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#486692 - 02/25/14 10:23 AM Re: Fry Jacks [Re: Marty]
Marty Offline

Bacon Cheese Fry Cakes or Fry Jacks

Joe did something different and fun with our Belizean Fry Jacks or Fry Cakes. He added some ingredients to the mixture before mixing the dough and made a delightful breakfast treat.


Belizean Fry Jacks

In this video I do a remake of Fry Jacks or Fry Cakes to include more instructions and keeping everything uniformed with our theme. Fry Jacks are a simple fried bread that can be the difference between going to be hungry of being satisfied during times of recession or famine. I can be eaten with jams and jellies, peanut butter, confectioner/powdered sugar or meats and cheeses or alone. This is a very versatile meal.



Fry jacks

Ingredients:

6 cups flour (dry measure) 4 level tablespoons baking powder 1/2 cup shortening 1/2 teaspoon salt Room temperature water

Directions:

Mix flour & baking powder to incorporate the baking powder as best as possible. Sprinkle salt and mix well, then add in shortening. Using your hands, incorporate shortening into the flour mix until it feels/looks like cornmeal.

Add water, starting with a 1/4 cup at a time, so you don’t run the risk of your mix getting too sticky. Add a bit more water till the flour is moistened and starts to come together. If it feels too dry, add a tablespoon of water at a time…and if it feels too tough, add a little shortening and keep kneading.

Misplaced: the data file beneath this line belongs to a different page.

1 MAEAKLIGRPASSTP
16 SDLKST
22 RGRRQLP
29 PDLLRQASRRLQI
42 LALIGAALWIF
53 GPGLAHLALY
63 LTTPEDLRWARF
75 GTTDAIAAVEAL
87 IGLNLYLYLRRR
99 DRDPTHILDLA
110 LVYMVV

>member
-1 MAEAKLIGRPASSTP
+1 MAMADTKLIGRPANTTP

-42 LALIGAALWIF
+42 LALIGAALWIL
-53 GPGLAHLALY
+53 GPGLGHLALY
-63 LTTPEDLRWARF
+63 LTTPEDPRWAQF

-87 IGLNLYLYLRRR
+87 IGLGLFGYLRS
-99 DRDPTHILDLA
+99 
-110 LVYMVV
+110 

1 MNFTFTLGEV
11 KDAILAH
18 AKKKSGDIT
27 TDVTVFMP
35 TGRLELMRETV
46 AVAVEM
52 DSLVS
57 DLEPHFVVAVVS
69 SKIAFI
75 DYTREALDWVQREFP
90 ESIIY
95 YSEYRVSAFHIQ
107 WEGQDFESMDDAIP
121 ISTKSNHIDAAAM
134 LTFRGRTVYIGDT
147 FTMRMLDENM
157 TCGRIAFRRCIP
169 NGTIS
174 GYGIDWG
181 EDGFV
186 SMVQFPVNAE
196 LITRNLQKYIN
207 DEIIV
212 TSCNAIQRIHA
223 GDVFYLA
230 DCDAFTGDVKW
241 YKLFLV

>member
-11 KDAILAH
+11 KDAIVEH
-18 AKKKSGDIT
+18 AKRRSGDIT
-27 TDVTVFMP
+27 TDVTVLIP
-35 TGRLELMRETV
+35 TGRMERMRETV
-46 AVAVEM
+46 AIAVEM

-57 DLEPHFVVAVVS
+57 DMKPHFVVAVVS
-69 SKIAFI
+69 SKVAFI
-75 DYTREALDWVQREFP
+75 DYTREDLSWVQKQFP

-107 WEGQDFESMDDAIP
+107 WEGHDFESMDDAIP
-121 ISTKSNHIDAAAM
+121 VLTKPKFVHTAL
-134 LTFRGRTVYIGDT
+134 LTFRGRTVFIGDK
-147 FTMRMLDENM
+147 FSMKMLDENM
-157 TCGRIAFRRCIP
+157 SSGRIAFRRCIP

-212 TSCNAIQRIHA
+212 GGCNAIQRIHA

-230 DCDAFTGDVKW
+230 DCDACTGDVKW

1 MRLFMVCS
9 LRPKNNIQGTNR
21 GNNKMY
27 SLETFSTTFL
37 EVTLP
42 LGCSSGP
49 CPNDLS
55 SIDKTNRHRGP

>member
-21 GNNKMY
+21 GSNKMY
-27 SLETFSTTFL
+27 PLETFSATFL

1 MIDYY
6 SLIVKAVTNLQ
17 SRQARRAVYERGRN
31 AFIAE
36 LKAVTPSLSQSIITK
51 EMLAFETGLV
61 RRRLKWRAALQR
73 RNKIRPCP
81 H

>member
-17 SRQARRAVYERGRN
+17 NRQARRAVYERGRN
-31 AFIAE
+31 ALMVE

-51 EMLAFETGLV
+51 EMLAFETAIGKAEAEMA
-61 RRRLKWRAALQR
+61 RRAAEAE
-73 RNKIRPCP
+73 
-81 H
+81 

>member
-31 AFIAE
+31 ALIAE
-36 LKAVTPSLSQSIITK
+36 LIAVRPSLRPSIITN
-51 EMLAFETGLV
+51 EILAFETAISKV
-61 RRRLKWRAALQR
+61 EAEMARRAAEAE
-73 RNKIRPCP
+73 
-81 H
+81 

Knead till it feels smooth and elastic, and you can form little balls easily. You should get around 16 dough balls.

Let them rest for about 15 minutes in a nice warm spot.

Heat up about 2 inches of oil in a heavy bottomed pan.

Flatten dough balls into rounds, slicing in half and quarters, then carefully place in hot oil to fry up. They should puff up beautifully. After about 30 seconds, flip to brown next side for another 30 seconds, then remove. Place on a paper towel-lined plate to drain any excess oil.

Serve with Maya eggs (eggs scrambled with fried diced tomatoes, onions and peppers) or serve them simply drizzled with honey. Enjoy!

San Pedro Sun


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#498898 - 12/11/14 10:14 AM Re: Fry Jacks [Re: Marty]
Marty Offline

Breakfast in Belize: Fry Jacks

Forget the fresh lobster and morning catch fish, the most popular thing to have for breakfast in Belize is fry jacks. I’d never heard of them before either. I’d heard a murmur surrounding they’re deliciousness as soon as I arrived on Caye Caulker, but it took two weeks of being in Belize until I finally got round to trying it. And all thanks to my new Belizean friend Nadine.

I was with two friends and we went out for dinner to Sobre des Alos on the waterfront in Caye Caulker. We got chatting with the waitress, Nadine, who’s awesome, and by the end of the night she’d invited us round for breakfast to her house the next morning.

Home cooking in Belize


At 9am we trotted round true to our word. And true to her word she’d started creating the little bundles of despicable deliciousness. She was so lovely and generous inviting the three of us to come in and sit in her home I’m still feeling warm inside from her kindness. We bought her a present, but she got up early and started baking, especially for us.

Nadine made us a seemingly endless supply of fry jacks with fried beans and egg on the side. Her two-year-old son entertained us with marbles and a keyboard while she slaved away in the kitchen. Twenty minutes later and the three of us, her, her son and her cousin all sat down to watch Finding Nemo and scoff the tasty treats.

I managed three, while my friend Dick (pictured, real name) shovelled down seven.

So what are fry jacks?